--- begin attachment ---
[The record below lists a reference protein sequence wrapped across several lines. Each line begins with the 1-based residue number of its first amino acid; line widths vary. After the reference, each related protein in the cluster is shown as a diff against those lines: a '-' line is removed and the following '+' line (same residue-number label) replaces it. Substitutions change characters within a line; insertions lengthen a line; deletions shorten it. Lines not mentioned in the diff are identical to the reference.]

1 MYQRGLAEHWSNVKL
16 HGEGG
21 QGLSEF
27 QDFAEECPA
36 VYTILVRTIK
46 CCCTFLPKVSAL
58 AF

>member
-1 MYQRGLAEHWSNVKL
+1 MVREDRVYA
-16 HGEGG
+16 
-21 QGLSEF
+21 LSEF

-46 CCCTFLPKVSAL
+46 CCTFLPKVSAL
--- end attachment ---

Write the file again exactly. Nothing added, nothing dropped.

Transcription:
[The record below lists a reference protein sequence wrapped across several lines. Each line begins with the 1-based residue number of its first amino acid; line widths vary. After the reference, each related protein in the cluster is shown as a diff against those lines: a '-' line is removed and the following '+' line (same residue-number label) replaces it. Substitutions change characters within a line; insertions lengthen a line; deletions shorten it. Lines not mentioned in the diff are identical to the reference.]

1 MYQRGLAEHWSNVKL
16 HGEGG
21 QGLSEF
27 QDFAEECPA
36 VYTILVRTIK
46 CCCTFLPKVSAL
58 AF

>member
-1 MYQRGLAEHWSNVKL
+1 MVREDRVYA
-16 HGEGG
+16 
-21 QGLSEF
+21 LSEF

-46 CCCTFLPKVSAL
+46 CCTFLPKVSAL